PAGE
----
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Feature: Push for Medical Marijuana Underway in Kansas

An effort to bring Kansas into the ranks of the medical marijuana states took a big step forward last Friday as one of the state's most well-known political figures appeared at a news conference at the state capitol to announce his support of such a move. Former Attorney General Robert Stephan, a Republican who held the position from 1979 to 1995, told the news conference the state has an obligation to act to allow its citizens to use medications that would alleviate suffering.
Robert Stephan, KSCCC press conference, August 2007
"Let me make clear that I am in no way advocating drug legalization," said Stephan, who has been on record as a medical marijuana supporter since 1983. "But I also do not believe that the state should preempt the role of the physician when it comes to deciding what's best for ill Kansans. That's why I support changing state law to ensure that individuals can obtain and use a limited amount of marijuana if recommended by their doctor -- without fear of prosecution."

Stephan cited his own experience as a cancer patient, as well as the suffering of other patients, in calling for a Kansas medical marijuana law. Rejecting opposition to the medicinal use of marijuana as "voodoo medicine" and recounting the moans of misery he heard on the cancer ward, Stephan said, "It seemed incomprehensible to me that there should be such suffering and any drug, including marijuana, should be available to assist the patient." Stephan said access to medical marijuana should not be limited to cancer patients. It has proven useful for glaucoma, AIDS, Multiple Sclerosis, and other diseases, he said.
Stephan declined a Drug War Chronicle request for an interview. He said he feared talking to a publication that advocates for drug legalization would damage his cause.

Last Friday's event marked the public coming out for the Kansas Compassionate Care Coalition, which has been busy laying the groundwork for a campaign it hopes will lead to legislation next year. It certainly garnered attention in the Jayhawk State. A Google search this week produced dozens of local media mentions of the news conference.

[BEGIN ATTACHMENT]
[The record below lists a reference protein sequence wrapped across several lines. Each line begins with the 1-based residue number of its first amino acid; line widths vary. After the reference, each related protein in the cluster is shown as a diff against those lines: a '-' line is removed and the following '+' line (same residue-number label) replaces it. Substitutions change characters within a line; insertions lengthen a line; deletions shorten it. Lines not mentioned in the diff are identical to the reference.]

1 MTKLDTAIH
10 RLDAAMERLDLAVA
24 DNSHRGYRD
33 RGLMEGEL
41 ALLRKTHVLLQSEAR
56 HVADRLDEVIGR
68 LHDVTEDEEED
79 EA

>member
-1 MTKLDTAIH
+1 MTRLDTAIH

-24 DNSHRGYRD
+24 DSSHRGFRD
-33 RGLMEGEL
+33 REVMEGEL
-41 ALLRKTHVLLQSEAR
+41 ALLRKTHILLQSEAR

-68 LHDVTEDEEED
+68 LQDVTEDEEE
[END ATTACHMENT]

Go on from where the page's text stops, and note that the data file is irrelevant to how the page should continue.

And that's just fine with KSCCC head Laura Green. "Our goal is to get a bill introduced in the Kansas legislature to protect seriously ill Kansans from arrest and prosecution for using marijuana as a medicine," said Green, "and this will kick-start the conversation."

It is a conversation that could use a boost in the Heartland. Twelve states with some 50 million inhabitants currently have medical marijuana laws, but none of them are in the Midwest. Efforts in legislatures in states such as Illinois and Minnesota have not reached fruition, while voters in South Dakota last year narrowly defeated a medical marijuana initiative -- the first state to reject medical marijuana at the ballot box.

The KSCCC is not carrying a pre-drafted bill to present to the legislature, said Green. "We're still five months away from the legislative session, so we don't have a bill yet," she said. "We're working with individual legislators and trying to built support and a consensus. There are many different medical marijuana models out there, and we're looking for one that our legislators can get comfortable with," Green said.

Some Kansas politicians were quick off the mark to reject medical marijuana after last Friday's press conference, but Green is not concerned. "We don't have a lot of political support right now, but that's to be expected," she argued. "Some politicians say they haven't had a chance to hear from their constituents, while even some of the ones who say publicly they're against it tell us something different in private."

It's not just legislators, said Green, who added she and the KSCCC will do everything they can to make sure elected officials do hear from constituents favoring a medical marijuana bill. The coalition is about a year old and some 400 members strong right now. "We're going around the state recruiting members -- patients, physicians, nurses, members of the religious community -- to try to build our numbers," Green said.